Article 28 of EMIR – Risk Committee
Pursuant to Article 28(1) of EMIR, a CCP shall establish a risk committee, which shall be composed of representatives of its clearing members, independent members of the board, and representatives of its clients. Employees of the CCP, external independent experts and employees of competent authorities may attend in a non-voting capacity. None of the groups of representatives shall have a majority in the risk committee.
a) Is it possible for representatives of other interests (for example trading venues served by the CCP) to be members of the risk committee?
b) How broadly must an individual represent the interests of the CCP’s clients in order to qualify as a representative of such clients on the risk committee?
a) The membership of the risk committee is prescribed in EMIR. An individual cannot be a member of the risk committee where they are neither a representative of the CCP’s clearing members, an independent member of the board, or a representative of the CCP’s clients. Such an individual might, however, be invited to attend risk committee meetings in a non-voting capacity.
b) It is recalled in Recital 61 of EMIR that clients need to be adequately represented on the risk committee as decisions taken by the CCP may have an impact on them. A CCP therefore needs to ensure that the individuals appointed to the risk committee to represent the CCP’s clients are sufficiently representative of the interests of the clients of the CCP. For example, the CCP should have balanced client representation on its risk committee in respect of the activities or services for which the CCP is authorised to provide or perform. Furthermore, the CCP should satisfy itself that the individuals appointed to the risk committee are not conflicted by other interests. For example, a CCP would need to take particular care where an individual appointed to the risk committee to represent the CCP’s clients is from an entity which is in the same group as a clearing member of the CCP.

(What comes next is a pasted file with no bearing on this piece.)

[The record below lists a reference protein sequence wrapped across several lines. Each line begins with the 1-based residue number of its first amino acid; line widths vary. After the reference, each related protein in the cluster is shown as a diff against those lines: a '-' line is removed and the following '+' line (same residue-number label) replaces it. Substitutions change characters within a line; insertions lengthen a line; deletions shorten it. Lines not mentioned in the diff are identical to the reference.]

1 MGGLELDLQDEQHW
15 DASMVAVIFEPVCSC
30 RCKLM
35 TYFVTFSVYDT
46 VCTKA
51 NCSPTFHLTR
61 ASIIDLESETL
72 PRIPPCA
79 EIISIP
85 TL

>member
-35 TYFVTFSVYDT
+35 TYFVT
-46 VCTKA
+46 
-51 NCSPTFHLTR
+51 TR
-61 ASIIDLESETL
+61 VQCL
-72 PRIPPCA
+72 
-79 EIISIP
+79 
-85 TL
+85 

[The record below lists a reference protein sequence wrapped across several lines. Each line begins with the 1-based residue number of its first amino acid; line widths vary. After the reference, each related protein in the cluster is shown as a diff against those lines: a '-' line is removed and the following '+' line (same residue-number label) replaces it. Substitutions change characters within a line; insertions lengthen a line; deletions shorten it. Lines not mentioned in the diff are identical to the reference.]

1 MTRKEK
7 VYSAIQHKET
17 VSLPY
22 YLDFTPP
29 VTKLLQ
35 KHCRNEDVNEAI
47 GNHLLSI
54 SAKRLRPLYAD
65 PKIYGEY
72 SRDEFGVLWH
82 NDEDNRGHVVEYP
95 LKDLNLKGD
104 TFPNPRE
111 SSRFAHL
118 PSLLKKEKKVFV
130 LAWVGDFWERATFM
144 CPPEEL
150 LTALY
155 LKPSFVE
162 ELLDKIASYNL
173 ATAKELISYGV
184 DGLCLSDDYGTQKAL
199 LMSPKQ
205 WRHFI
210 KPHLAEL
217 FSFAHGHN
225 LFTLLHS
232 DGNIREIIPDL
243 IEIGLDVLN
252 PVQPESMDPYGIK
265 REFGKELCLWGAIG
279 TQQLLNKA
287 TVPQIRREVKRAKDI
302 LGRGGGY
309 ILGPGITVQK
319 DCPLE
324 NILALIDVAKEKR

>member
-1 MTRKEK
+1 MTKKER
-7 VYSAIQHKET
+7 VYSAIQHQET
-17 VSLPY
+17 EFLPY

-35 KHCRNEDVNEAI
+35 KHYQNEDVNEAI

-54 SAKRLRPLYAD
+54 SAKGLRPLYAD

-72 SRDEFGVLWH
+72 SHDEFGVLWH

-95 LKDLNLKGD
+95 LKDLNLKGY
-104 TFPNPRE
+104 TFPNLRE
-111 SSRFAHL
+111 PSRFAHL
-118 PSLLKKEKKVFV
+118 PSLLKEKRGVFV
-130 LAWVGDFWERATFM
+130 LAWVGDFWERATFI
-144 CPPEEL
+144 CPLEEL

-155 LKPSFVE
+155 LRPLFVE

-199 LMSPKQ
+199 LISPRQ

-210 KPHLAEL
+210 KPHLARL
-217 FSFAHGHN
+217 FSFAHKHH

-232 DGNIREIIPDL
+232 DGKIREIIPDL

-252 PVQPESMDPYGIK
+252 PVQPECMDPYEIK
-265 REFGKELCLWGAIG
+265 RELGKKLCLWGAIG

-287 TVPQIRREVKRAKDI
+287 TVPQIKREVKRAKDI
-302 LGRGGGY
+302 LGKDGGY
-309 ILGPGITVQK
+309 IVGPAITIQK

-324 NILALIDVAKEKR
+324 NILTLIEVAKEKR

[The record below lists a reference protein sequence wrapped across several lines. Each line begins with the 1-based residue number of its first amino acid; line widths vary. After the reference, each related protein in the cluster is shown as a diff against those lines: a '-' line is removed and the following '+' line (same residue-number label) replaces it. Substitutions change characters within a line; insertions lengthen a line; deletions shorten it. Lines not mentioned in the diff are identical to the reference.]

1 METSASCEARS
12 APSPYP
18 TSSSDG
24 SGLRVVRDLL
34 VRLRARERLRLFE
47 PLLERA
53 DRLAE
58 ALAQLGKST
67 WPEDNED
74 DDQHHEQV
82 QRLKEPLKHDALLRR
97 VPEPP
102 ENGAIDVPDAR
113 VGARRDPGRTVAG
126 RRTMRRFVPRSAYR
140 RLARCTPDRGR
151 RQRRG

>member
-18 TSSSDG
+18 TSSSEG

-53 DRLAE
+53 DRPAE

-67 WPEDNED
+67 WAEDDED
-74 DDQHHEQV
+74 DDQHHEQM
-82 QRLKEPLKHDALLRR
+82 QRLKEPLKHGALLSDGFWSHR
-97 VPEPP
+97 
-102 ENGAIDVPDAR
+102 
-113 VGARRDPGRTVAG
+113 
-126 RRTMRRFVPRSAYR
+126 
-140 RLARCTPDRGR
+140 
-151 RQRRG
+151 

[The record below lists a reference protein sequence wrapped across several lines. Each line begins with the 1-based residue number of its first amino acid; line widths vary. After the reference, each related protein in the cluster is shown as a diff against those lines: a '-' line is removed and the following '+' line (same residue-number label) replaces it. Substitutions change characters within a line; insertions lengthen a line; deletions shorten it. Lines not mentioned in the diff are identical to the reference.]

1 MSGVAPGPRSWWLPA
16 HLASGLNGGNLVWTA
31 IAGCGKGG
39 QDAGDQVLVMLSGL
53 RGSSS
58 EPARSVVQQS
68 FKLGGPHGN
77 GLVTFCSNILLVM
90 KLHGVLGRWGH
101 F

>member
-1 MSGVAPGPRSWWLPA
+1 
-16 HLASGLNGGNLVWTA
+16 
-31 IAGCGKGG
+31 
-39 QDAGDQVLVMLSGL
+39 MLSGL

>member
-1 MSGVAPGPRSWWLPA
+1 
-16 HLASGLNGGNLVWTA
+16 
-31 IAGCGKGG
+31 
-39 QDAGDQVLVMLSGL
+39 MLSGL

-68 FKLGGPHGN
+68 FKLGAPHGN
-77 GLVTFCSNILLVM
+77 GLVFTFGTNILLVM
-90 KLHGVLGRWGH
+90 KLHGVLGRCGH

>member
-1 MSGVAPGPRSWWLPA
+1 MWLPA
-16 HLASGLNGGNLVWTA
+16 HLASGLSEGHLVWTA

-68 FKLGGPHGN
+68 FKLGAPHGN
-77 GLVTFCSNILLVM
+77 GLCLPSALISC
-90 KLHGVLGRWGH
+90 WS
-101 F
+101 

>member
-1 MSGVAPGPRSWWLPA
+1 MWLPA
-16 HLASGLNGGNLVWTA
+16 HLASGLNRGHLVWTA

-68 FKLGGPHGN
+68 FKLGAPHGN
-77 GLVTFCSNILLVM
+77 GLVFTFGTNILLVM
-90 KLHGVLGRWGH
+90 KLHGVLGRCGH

Guideline and Recommendation 3(b)(v) – Prudential Requirements
Pursuant to Guideline and Recommendation 3(b)(v) of the ESMA Guidelines and Recommendations for establishing consistent, efficient and effective assessments of interoperability arrangements, interoperable CCPs are not allowed to contribute to each other’s default funds or other financial resources (as such are defined in Article 43 of EMIR). However, Guideline and Recommendation 3(b)(iii) provides that CCPs should assess, collect or have access to, the required inter-CCP resources necessary to cover credit and liquidity risk arising from the interoperable arrangement, including in extreme but plausible market conditions.